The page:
Painting the Sacred in the Age of Romanticism (Histories of Vision)
- Publish Date: 2009-10-28
- Binding: Hardcover
- Author: Cordula Grewe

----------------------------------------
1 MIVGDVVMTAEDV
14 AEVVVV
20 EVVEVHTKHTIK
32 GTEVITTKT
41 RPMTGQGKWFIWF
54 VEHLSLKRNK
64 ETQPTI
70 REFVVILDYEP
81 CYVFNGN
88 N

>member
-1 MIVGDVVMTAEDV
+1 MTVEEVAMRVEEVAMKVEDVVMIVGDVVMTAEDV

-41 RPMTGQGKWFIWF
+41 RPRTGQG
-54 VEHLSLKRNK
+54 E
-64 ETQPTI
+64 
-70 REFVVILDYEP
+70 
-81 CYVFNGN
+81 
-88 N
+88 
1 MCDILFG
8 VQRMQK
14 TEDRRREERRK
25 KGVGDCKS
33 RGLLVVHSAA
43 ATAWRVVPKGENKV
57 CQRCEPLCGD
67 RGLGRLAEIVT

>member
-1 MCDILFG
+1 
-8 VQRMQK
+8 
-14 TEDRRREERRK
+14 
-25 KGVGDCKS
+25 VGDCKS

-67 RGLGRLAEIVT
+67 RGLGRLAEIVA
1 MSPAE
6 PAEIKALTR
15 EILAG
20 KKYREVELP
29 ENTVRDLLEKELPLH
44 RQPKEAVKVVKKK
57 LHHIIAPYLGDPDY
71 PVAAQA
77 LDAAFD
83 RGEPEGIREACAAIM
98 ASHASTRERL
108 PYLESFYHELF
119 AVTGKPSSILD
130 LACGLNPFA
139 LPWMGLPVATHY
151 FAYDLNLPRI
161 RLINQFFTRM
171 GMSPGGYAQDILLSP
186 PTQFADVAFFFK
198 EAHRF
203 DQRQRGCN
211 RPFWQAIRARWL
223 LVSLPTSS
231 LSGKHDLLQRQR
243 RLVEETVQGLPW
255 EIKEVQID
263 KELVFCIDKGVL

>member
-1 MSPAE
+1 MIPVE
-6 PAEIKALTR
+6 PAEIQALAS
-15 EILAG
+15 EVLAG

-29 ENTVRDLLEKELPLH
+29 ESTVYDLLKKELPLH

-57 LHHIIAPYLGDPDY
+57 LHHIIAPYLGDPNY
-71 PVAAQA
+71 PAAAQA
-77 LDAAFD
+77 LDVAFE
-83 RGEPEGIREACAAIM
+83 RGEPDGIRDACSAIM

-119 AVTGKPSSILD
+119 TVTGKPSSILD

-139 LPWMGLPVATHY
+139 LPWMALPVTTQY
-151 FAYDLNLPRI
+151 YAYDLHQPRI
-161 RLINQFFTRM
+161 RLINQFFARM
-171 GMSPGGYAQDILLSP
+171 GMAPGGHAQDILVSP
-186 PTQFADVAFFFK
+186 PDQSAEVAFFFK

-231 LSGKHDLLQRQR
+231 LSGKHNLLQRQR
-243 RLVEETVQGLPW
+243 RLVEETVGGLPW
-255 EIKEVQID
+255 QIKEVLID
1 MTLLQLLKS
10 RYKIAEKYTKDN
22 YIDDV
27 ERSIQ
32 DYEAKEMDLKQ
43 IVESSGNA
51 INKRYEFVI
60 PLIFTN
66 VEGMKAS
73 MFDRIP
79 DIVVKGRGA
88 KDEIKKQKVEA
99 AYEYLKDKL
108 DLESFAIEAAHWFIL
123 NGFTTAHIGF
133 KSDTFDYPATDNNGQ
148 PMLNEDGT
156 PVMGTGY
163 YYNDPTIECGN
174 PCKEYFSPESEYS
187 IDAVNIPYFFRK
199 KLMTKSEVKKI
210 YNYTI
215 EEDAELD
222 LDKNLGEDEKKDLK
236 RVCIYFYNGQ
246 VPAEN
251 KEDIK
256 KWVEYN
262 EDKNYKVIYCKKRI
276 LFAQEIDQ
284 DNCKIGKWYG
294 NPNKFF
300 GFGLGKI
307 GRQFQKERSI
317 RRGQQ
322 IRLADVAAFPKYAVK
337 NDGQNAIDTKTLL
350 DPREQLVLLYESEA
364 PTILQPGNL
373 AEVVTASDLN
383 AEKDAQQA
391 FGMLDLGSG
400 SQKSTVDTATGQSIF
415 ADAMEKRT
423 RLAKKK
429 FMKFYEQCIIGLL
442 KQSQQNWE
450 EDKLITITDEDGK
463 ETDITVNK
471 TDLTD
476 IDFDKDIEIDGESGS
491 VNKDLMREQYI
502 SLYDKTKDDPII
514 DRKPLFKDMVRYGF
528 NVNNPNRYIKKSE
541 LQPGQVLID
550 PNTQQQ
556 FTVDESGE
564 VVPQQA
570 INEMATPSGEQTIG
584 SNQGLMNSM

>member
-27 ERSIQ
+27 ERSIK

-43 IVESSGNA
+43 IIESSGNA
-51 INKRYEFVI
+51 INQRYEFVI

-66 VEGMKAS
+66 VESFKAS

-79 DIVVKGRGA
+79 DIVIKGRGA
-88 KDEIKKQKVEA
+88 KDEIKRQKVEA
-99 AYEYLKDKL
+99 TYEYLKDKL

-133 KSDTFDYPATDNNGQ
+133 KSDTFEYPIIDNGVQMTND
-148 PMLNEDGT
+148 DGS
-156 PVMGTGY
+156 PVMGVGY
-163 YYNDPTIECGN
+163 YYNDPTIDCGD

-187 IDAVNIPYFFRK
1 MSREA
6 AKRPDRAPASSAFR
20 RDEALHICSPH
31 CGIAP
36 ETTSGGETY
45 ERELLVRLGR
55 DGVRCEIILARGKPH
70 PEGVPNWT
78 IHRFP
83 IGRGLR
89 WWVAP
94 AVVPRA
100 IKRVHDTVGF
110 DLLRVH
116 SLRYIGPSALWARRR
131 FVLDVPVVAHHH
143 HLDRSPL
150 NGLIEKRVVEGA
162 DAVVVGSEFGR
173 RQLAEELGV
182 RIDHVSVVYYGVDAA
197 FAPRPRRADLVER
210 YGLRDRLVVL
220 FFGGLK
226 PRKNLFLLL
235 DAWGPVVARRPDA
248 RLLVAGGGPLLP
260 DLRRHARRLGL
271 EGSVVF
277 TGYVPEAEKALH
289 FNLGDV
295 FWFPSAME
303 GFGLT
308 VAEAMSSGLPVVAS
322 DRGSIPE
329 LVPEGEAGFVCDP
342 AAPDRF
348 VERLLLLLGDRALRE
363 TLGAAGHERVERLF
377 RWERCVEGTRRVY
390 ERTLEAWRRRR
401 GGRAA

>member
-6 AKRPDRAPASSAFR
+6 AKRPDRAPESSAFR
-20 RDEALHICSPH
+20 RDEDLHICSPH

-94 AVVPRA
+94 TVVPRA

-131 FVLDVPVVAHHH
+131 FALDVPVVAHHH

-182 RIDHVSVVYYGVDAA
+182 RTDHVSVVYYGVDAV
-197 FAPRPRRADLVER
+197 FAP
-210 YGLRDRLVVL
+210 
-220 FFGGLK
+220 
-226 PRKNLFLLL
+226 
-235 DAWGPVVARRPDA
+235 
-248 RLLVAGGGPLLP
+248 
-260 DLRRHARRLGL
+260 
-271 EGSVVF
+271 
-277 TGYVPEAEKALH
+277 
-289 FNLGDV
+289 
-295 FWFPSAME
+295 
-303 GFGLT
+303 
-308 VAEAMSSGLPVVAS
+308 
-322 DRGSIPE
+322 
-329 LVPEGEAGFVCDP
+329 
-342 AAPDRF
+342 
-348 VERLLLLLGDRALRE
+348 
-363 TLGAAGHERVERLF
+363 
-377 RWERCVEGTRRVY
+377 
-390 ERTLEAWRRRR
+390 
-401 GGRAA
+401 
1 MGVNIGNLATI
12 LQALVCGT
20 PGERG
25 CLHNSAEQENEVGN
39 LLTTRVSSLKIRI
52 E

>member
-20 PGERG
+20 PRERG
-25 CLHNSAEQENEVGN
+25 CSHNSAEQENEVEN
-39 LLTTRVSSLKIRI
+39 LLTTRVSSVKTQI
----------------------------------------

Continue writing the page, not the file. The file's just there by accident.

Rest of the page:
After a century of Rationalist scepticism and political upheaval, the nineteenth century awakened to a fierce battle between the forces of secularization and the crusaders of a Christian revival. From this battlefield arose an art movement that would become the torchbearer of a new religious art: Nazarenism. From its inception in the Lukasbund of 1809, this art was controversial. It nonetheless succeeded in becoming a lingua franca in religious circles throughout Europe, America, and the world at large. This is the first major study of the evolution, structure, and conceptual complexity of this archetypically nineteenth-century language of belief. The Nazarene quest for a modern religious idiom evolved around a return to pre-modern forms of biblical exegesis and the adaptation of traditional systems of iconography. Reflecting the era's historicist sensibility as much as the general revival of orthodoxy in the various Christian denominations, the Nazarenes responded with great acumen to pressing contemporary concerns. Consequently, the artists did not simply revive Christian iconography, but rather reconceptualized what it could do and say. This creativity and flexibility enabled them to intervene forcefully in key debates of post-revolutionary European society: the function of eroticism in a Christian life, the role of women and the social question, devotional practice and the nature of the Church, childhood education and bible study, and the burning issue of anti-Judaism and modern anti-Semitism. What makes Nazarene art essentially Romantic is the meditation on the conditions of art-making inscribed into their appropriation and reinvention of artistic tradition. Far from being a reactionary move, this self-reflexivity expresses the modernity of Nazarene art. This study explores Nazarenism in a series of detailed excavations of central works in the Nazarene corpus produced between 1808 and the 1860s. The result is a book about the possibility of religious meaning in modern art. It will reinvigorate scholarship in the fields of nineteenth-century art, romanticism, and religion and the arts, and restore the Nazarene artists to their rightful place at the forefront of romantic art history.